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While my family and friends reacted rather strongly on the news, I was feeling quite alright with my so-called misfortune. I was thankful for the great times I had had and my former employer treated me well when I had to leave.
In the end everything happens for a reason and this was an obvious opportunity to sit back, relax and take a break from the corporate office life as we know it: everyday commuting, working between four walls, from 8 to 6 rather than 9 to 5, with no social life whatsoever and in a position that offers little to no perspective. And I was even lucky to have a most diversified job, so imagine otherwise. As I once told one of my French friends “J’en avais mar” and that about covers it all.
Although I realized that at a certain point I would have to come up with some kind of plan to reenter the work force, I didn’t apply for any vacancies at all, I just let all things happen in the natural flow of life. I felt hungry for marketing, but ignorant and not there yet.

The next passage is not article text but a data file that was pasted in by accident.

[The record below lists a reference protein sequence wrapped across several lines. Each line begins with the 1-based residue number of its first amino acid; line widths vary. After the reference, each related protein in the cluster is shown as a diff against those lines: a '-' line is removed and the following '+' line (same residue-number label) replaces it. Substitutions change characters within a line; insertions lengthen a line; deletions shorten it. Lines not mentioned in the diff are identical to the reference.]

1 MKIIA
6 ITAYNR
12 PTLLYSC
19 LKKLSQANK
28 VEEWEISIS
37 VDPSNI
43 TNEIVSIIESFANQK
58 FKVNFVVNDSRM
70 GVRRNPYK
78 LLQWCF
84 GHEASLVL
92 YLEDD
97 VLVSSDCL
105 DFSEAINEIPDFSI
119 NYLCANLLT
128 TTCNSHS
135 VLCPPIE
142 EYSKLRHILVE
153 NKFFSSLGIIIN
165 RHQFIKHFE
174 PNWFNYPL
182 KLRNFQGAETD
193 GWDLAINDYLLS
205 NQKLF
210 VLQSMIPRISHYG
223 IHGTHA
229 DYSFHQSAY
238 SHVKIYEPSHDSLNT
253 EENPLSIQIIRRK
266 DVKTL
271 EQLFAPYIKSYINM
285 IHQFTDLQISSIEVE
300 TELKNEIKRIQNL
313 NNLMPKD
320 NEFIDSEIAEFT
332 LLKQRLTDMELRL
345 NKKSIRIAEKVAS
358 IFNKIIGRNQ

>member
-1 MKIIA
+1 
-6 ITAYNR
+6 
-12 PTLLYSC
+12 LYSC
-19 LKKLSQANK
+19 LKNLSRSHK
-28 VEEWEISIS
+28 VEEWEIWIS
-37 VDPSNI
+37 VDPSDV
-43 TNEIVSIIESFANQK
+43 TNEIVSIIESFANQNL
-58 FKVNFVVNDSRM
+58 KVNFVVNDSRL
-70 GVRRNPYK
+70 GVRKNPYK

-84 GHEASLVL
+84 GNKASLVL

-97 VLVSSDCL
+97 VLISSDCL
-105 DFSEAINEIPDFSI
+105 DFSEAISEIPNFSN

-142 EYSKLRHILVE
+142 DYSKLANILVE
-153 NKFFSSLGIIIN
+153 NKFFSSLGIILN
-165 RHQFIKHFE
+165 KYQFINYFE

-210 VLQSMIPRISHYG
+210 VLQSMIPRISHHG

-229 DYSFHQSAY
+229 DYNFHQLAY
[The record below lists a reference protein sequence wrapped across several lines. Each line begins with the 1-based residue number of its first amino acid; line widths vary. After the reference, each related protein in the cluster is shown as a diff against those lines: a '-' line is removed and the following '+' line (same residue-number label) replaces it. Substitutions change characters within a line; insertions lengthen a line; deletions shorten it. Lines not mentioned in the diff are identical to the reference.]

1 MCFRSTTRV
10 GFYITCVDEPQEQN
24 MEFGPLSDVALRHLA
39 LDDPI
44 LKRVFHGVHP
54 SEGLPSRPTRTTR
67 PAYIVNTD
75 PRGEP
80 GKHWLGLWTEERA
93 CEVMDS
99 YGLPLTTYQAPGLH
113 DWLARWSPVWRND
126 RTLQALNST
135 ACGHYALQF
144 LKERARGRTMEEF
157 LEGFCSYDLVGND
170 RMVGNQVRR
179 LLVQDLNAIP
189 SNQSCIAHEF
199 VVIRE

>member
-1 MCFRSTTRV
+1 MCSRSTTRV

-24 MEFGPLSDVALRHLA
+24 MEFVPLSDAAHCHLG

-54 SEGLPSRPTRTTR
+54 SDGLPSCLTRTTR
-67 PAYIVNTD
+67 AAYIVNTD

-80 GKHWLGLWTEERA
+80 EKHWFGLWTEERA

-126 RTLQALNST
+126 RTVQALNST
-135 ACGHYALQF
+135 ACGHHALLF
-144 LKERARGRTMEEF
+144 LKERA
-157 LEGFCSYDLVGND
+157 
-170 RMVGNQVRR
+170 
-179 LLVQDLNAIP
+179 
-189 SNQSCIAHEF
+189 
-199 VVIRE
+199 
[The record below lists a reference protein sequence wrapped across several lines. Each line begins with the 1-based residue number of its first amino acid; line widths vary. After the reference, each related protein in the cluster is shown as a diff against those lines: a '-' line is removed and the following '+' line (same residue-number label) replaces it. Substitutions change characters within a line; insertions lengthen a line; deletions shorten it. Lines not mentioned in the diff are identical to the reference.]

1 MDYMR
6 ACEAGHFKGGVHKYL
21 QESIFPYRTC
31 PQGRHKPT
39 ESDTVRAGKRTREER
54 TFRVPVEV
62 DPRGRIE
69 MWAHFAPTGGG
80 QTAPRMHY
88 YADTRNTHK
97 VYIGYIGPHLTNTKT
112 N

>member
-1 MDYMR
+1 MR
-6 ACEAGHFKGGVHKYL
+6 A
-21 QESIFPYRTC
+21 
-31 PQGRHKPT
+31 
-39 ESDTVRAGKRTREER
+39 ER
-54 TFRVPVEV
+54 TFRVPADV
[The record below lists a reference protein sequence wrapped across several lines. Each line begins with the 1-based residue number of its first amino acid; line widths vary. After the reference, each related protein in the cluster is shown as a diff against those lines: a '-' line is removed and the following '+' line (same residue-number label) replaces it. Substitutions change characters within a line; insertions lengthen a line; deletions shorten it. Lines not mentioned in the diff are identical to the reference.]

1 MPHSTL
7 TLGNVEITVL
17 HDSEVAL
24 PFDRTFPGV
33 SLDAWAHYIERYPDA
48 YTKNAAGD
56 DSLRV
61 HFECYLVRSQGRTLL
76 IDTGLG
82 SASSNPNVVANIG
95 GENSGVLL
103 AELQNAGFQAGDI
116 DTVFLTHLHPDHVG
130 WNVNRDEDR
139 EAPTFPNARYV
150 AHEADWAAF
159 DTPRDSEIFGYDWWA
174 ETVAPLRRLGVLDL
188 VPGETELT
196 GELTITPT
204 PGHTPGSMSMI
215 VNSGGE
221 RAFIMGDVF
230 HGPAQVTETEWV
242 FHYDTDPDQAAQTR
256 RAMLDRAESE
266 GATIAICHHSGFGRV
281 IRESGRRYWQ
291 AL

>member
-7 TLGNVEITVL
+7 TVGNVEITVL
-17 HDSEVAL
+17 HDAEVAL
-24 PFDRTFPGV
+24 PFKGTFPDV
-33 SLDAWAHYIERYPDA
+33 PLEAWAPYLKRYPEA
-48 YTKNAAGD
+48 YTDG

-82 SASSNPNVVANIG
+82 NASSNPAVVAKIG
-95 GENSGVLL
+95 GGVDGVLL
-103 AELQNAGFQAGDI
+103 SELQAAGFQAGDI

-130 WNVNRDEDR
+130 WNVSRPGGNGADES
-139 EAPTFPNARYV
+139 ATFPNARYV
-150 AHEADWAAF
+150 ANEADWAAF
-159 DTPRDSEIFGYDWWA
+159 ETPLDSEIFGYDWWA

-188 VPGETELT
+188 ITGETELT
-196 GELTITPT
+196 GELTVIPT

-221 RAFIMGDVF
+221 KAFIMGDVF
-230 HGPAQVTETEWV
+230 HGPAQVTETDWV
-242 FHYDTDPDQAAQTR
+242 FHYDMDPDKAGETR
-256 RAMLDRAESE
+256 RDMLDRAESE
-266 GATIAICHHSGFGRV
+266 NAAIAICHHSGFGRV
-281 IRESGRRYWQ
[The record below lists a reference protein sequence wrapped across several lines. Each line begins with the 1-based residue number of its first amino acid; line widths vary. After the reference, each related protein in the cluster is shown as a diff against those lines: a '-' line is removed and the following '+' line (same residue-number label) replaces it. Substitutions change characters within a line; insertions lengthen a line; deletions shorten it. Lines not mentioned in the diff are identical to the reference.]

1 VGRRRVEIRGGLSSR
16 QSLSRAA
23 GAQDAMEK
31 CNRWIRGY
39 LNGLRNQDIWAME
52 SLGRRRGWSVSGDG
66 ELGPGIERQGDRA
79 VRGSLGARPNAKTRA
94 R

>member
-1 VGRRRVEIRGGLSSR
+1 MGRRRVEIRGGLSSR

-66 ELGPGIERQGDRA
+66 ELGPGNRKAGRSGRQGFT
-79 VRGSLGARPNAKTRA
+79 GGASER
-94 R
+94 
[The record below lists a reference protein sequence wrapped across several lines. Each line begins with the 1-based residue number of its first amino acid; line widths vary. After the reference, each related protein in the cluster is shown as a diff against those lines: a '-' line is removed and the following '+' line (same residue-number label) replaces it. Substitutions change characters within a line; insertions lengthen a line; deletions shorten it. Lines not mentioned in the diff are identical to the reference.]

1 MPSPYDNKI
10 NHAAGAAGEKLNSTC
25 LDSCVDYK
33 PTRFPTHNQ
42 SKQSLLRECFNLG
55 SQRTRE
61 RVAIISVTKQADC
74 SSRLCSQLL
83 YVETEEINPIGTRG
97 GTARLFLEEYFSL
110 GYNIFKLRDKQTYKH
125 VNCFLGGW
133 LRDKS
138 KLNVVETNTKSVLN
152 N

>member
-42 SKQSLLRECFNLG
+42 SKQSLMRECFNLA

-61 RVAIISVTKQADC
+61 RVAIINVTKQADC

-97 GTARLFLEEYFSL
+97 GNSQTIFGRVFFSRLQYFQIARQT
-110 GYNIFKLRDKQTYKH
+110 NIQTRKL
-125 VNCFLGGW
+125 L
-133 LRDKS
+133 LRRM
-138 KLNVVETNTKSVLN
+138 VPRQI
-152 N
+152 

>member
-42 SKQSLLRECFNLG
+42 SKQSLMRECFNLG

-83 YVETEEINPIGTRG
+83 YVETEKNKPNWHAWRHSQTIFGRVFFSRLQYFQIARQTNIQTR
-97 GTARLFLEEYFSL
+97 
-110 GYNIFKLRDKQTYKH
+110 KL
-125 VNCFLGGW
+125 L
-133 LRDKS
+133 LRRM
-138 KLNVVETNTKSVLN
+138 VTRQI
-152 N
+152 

Meanwhile, as my employer had let me go, I had some time on my hands to do the things I couldn’t while working or pick up on hobbies and interests I had forgotten about or didn’t even knew I had.  I gave myself permission to take off about six months in order to recover and to seize the opportunities that would raise to the occasion.
Loosing my job, only three things came to mind: freedom, investing in myself and making the best from my new situation. My dismissal came as an opportunity to take a break and renew my energy before taking off in another adventure. I was lucky that my former employer had arranged a (non-mandatory) outplacement program to help me reorient and manage my career change. I got personal guidance from an experienced consultant, a self-marketing workbook, online tools and all kinds of interesting workshops. A particularly valuable process led by my likeable and skilled consultant Anita, who thought me many things about myself alongside showing me a lot of tips and tricks to help me systematically land a new job.
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